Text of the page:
Lately I’ve been describing myself as “having over a decade of experience in human genetics research,” which makes me feel rather old (I recognize that older people will scoff at this and younger people will smirk and nod). Nevertheless, it’s true: I started working in human genetics research at Duke University right after finishing my undergraduate degree, in the winter of 2005. In the summer of 2009 I moved to a genetics research group at the University of Washington, where I still work.
The developments I’ve witnessed in just this relatively short time demonstrate how quickly the field of genetic research has been changing. This is no coincidence, as one reason I was drawn to genetics was the promise that I wouldn’t be stuck doing the same thing my whole career. And it’s proven true thus far, because my job path has been partly shaped by different phases or waves of genotyping technology. Each is a way of looking at DNA – to tell which of the chemical bases A, C, T, and G exists at specific places in the human genome. I’ll walk you down memory lane, stopping at three signposts along the way to discuss these different technologies. But I’ll also start and end with a detour….
Detour 1: One summer during my undergraduate
One summer at UNC-Greensboro where I was doing my undergrad, my genetics professor hired me to do a small summer project. It was only a few hours a week and a little bit of money, but I was thrilled to have something to supplement my job at Panera’s. The task was to use a software program to help design bits of DNA that can be used to genotype single genetic variants. These bits of DNA are called primers, and they are made up of typically ~20 to 30 DNA bases that are located near the variant of interest. The primers are used to bind to the nearby DNA and then make many copies of it so that it’s easier to measure the variant. This whole process is called polymerase chain reaction, or PCR, and it basically launched modern biotechnology.
I was tasked with designing primers for a few dozen variants that my professor and his collaborators wanted to study in relation ADHD. So I was going into genetic databases, finding the flanking sequences, and then plugging them into this primer design program to find the optimal bits of DNA to use. This was the whole summer project. Now, I haven’t done this type of work since, but my guess is that current bioinformatics tools would enable one person to do that whole project in an hour. Maybe even 30 minutes and still have time to get a coffee.
Phase 1: Single variants (Duke)
When I started working at Duke, things were pretty far along. We had PCR, we had the Human Genome Project and thus a database of the complete human genome sequence. The projects I worked on initially were genotyping single variants at a time, via something called a TaqMan assay (“taq” is a special type of the enzyme polymerase – yes, the same polymerase of PCR fame!). A single person working in the lab could push through a dozen or so TaqMan assays in a day, if they were wearing their headphones (with no music) just so other people wouldn’t bother them on the lab floor (I know for a fact this is done). This single variant approach was pretty standard at the time. Before I left Duke, however, this trickle of genetic data was starting to turn into babbling stream.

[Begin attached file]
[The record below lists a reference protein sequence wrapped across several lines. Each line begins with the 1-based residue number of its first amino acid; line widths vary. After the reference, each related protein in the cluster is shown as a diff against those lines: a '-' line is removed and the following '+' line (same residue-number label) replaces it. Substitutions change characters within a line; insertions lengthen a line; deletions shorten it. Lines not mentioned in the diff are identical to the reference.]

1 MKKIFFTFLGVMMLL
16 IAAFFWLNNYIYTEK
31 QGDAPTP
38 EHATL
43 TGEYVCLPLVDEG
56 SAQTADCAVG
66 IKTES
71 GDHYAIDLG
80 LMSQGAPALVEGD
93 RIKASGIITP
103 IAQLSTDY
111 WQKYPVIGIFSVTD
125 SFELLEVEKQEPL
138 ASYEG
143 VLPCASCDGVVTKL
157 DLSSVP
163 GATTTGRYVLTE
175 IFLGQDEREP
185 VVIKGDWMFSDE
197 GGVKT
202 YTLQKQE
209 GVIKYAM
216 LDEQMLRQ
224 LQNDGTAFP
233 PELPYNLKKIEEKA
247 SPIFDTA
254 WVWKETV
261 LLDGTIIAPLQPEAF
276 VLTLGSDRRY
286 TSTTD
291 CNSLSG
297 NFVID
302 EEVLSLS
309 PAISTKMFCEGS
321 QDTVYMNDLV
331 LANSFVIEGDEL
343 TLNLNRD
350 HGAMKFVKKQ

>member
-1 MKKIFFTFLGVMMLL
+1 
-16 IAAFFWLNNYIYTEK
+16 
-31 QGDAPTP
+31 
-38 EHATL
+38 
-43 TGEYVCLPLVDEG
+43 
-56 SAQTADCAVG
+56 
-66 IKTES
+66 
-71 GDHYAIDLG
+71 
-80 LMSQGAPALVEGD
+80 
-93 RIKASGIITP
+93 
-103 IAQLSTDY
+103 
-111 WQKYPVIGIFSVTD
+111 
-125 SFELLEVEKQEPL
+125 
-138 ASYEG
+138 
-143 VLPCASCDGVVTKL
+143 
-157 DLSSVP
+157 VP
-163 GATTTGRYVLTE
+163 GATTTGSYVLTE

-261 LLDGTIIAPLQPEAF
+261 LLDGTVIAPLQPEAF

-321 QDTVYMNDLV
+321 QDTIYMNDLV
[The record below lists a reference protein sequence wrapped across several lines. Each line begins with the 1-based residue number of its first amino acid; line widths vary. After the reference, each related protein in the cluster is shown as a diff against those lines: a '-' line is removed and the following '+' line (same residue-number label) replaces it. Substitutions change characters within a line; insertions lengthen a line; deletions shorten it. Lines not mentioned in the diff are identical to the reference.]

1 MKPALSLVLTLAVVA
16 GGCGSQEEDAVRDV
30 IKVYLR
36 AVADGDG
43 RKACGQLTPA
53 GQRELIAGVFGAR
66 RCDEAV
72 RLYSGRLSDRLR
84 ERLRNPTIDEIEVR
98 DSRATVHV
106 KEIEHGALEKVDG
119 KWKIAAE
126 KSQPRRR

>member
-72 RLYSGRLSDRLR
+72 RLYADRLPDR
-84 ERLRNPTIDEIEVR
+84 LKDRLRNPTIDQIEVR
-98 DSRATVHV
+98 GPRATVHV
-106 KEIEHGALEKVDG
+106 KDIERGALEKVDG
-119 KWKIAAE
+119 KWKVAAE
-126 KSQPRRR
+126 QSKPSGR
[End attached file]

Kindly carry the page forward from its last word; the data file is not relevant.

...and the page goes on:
Phase 2: Microarrays (Duke -> UW)
In the early 2000’s, companies were starting to develop ways to multi-plex these genotyping assays. Called microarrays, or DNA “chips,” these were small surfaces on which you could array hundreds of thousands (now millions) of genotyping experiments at once. One of the Duke projects I worked on did a microarray experiment during my last year there. I remember that it was too much data to go through our normal database process, so our senior programmer had to manually force it in. All of a sudden there were 300,000 more variants than before. Of course then there’s the data cleaning, which was then required on a much larger scale. And that’s what brought me to UW….
I came to UW to work on a new set of projects instigated by the National Institutes of Health to look at gene and environment interactions in a series of complex human diseases. Each of these projects was using microarray technology, so they needed a lot of manpower and brainpower (and Sarah power!) to help do quality control and assurance for all that microarray genotyping data.
Phase 3: Sequencing (UW -> now)
While my work at UW is still primarily with microarray datasets, our center is starting to work more and more with DNA sequencing data. Recall microarray experiments involve looking at a million or so pre-defined places in the genome. DNA sequencing, on the other hand, is going base by base to look at almost every site. Even though sequencing has gotten must faster and cheaper in the past few years, it’s still too pricey to be the de facto approach for every research project. But give it a few years and it will likely have supplanted DNA microarrays.
Detour 2: Doby-Croc
When I first started dating my husband a few years back, there was some lore generated about what I did for a living. During a conversation I was not present for, my now husband told his uncle that I worked in genetics and inevitably their conversation ended with the decision that I should make the “Doby-Croc.” Half Doberman Pinscher, half crocodile, slogan “the ultimate in homeland security” (don’t tell Trump!). Clearly they envisioned me tinkering away at a lab bench with a white coat and safety goggles, bioengineering the species mash-ups of tomorrow. (Had I been there I would have headed off this misconception at the pass by clarifying that I work at a computer, in what otherwise looks like your typical office job).
DNA technology isn’t quite there yet, though with CRISPR who knows – but that’s a story for another day!